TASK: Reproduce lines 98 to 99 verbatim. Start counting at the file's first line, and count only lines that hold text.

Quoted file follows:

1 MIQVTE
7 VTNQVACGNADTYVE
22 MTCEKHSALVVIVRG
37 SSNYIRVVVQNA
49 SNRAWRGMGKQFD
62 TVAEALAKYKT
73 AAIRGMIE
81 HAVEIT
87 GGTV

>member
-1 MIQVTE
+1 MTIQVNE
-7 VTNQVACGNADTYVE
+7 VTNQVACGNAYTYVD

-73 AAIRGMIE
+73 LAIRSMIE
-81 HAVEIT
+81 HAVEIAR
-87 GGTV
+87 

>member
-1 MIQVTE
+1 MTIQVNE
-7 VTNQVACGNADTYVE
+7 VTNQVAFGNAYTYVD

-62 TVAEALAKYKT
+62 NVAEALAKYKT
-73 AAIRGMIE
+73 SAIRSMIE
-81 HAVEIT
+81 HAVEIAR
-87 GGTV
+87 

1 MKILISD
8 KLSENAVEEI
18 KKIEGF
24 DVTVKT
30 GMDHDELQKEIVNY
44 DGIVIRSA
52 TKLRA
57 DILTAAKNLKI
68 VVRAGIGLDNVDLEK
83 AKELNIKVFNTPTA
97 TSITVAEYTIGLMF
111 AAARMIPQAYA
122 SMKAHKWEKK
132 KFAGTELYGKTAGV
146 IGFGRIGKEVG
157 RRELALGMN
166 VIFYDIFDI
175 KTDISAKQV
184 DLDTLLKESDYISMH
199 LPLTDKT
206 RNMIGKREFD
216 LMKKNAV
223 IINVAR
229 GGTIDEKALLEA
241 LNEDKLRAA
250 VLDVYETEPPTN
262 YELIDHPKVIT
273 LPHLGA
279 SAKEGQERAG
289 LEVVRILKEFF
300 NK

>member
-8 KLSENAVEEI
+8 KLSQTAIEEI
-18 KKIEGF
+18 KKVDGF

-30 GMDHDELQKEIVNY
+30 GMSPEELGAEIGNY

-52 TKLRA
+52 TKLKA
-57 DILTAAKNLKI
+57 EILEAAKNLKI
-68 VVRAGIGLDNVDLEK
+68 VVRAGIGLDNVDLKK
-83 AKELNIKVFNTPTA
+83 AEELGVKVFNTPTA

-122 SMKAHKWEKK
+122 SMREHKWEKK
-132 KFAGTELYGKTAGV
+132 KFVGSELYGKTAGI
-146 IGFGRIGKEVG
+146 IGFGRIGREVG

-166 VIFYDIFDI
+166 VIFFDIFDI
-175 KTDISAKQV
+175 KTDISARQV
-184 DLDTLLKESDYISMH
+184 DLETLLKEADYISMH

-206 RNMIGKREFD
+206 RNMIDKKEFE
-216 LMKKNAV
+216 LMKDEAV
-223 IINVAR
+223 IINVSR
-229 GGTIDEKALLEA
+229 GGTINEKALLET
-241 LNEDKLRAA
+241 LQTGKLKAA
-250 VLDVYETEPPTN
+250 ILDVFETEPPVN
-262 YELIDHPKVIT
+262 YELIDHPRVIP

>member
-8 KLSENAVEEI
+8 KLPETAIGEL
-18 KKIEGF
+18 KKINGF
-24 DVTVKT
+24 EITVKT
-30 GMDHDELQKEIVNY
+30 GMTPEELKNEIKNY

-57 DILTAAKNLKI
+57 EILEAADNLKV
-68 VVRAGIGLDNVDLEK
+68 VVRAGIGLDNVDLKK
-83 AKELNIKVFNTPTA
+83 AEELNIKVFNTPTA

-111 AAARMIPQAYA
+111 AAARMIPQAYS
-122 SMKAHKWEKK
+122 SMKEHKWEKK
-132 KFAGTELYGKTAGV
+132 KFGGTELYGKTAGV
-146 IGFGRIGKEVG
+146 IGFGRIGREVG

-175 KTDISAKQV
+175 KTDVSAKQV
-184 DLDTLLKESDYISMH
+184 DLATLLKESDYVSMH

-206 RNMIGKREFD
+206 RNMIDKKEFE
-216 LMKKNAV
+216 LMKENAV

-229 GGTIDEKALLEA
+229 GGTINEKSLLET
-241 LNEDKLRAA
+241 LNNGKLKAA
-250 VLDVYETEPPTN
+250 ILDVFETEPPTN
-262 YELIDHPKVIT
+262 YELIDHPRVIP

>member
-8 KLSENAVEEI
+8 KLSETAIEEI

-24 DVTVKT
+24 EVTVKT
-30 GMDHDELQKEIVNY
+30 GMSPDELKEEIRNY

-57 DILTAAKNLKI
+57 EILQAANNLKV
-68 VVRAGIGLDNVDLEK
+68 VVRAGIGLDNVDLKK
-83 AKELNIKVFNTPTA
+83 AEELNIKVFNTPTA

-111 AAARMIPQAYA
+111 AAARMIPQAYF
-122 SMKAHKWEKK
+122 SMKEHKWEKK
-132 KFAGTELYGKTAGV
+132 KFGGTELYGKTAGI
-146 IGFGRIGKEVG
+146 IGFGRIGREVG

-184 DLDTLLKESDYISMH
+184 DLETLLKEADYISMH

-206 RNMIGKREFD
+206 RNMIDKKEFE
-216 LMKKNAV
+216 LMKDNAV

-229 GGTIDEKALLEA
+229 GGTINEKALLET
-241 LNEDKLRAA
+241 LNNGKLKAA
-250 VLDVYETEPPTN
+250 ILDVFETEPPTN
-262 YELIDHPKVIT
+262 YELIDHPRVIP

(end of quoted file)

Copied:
-229 GGTIDEKALLEA
+229 GGTINEKALLET